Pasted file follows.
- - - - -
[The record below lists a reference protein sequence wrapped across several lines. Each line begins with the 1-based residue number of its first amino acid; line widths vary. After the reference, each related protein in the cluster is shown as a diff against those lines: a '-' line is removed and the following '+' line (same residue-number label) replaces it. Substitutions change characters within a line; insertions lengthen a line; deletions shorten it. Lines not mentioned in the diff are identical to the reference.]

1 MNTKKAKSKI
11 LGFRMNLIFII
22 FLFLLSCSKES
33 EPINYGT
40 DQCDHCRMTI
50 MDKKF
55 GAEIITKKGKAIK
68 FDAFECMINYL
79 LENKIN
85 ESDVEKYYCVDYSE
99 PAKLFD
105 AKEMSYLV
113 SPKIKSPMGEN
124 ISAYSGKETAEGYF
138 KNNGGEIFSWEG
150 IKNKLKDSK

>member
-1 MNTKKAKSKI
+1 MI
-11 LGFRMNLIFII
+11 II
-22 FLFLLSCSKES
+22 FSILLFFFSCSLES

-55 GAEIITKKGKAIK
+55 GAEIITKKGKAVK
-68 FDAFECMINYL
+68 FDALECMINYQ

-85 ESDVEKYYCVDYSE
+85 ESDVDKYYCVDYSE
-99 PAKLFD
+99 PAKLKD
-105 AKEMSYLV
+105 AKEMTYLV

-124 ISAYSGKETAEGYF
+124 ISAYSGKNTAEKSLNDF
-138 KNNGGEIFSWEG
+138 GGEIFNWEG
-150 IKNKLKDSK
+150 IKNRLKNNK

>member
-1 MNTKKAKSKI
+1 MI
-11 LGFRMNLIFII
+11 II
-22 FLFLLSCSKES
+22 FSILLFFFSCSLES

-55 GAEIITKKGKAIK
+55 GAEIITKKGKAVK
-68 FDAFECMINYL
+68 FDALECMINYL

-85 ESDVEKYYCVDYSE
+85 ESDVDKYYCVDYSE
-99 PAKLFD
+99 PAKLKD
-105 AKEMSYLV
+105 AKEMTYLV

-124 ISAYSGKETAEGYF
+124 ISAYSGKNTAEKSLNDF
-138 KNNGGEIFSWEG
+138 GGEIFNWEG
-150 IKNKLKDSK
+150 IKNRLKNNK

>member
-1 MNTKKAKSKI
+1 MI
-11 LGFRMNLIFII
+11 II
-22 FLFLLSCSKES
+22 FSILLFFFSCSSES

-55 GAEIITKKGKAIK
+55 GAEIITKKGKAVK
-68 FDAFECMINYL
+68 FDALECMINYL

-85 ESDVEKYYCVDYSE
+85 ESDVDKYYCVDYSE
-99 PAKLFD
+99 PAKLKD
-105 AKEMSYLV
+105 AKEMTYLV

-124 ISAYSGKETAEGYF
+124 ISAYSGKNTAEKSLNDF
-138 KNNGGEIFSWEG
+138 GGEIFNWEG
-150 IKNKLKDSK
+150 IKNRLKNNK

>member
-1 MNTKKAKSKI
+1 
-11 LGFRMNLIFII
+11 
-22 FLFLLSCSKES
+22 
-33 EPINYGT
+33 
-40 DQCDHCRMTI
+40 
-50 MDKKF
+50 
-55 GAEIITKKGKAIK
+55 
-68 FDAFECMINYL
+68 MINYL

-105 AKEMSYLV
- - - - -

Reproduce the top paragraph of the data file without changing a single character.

[The record below lists a reference protein sequence wrapped across several lines. Each line begins with the 1-based residue number of its first amino acid; line widths vary. After the reference, each related protein in the cluster is shown as a diff against those lines: a '-' line is removed and the following '+' line (same residue-number label) replaces it. Substitutions change characters within a line; insertions lengthen a line; deletions shorten it. Lines not mentioned in the diff are identical to the reference.]